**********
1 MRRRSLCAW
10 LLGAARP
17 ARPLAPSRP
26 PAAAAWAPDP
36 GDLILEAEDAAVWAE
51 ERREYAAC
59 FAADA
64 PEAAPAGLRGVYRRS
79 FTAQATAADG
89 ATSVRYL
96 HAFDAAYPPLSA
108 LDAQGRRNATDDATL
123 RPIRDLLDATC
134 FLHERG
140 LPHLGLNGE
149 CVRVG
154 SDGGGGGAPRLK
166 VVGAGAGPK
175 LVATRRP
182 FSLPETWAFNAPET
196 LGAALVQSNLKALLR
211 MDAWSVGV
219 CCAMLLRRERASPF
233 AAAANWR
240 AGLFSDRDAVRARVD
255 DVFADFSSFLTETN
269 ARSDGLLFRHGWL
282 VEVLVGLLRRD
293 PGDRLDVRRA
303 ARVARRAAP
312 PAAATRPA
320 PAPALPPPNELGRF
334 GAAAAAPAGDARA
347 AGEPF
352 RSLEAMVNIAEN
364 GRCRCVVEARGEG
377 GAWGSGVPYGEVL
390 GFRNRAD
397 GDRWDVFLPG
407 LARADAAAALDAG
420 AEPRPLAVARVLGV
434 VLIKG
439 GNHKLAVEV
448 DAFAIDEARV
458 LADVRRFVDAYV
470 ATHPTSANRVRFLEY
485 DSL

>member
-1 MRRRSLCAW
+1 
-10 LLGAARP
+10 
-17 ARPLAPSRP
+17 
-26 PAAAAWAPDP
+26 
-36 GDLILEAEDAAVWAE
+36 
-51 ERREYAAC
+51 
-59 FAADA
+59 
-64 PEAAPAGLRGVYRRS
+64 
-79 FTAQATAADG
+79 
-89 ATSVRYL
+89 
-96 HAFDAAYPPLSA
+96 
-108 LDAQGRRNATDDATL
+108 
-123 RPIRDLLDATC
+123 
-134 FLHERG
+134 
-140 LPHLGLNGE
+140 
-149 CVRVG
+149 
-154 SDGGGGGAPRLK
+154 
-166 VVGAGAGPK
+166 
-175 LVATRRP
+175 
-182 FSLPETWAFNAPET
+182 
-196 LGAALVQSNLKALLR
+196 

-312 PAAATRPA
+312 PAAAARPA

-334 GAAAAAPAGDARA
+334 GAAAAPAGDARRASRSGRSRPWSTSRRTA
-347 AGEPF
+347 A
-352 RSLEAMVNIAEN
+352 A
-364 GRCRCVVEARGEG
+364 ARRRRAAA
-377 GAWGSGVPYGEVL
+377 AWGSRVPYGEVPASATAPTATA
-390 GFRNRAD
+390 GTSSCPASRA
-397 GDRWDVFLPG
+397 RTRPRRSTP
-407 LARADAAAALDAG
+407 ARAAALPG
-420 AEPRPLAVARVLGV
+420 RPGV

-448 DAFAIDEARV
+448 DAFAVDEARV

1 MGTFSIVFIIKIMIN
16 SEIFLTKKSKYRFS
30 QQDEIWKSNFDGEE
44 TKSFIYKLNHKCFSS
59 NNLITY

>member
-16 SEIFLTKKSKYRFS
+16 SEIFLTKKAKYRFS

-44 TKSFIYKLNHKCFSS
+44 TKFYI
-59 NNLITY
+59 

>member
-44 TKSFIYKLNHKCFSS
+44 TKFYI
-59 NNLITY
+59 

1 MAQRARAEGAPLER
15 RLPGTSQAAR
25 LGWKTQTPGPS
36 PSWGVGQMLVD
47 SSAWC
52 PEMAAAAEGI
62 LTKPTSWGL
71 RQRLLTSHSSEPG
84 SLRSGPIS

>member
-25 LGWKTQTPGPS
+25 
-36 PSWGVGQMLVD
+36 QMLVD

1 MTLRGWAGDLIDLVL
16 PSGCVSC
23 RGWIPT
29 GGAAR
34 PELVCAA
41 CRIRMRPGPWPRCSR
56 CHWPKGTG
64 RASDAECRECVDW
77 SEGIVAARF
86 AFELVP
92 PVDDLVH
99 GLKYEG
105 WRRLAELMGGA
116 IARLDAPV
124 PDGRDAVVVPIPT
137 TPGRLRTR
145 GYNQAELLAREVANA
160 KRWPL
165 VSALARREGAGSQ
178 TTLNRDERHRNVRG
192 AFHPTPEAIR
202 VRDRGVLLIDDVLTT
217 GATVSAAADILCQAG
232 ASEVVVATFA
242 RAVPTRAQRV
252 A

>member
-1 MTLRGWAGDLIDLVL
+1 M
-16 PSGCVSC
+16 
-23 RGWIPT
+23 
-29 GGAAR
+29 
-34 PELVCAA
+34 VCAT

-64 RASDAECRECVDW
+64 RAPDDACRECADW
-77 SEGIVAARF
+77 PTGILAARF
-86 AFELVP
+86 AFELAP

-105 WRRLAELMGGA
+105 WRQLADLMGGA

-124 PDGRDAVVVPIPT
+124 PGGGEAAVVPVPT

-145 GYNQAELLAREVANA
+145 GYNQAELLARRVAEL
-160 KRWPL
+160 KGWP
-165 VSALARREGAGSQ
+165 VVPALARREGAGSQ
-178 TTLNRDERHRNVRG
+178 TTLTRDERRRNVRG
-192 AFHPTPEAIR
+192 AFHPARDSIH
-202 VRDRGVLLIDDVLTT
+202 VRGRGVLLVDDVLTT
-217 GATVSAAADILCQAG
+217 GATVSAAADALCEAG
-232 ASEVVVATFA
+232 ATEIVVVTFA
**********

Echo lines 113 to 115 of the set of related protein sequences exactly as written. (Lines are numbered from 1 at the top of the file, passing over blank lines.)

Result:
1 MGTFSIVFIIKIMIN
16 SEIFLTKKSKYRFS
30 QQDEIWKSNFDGEE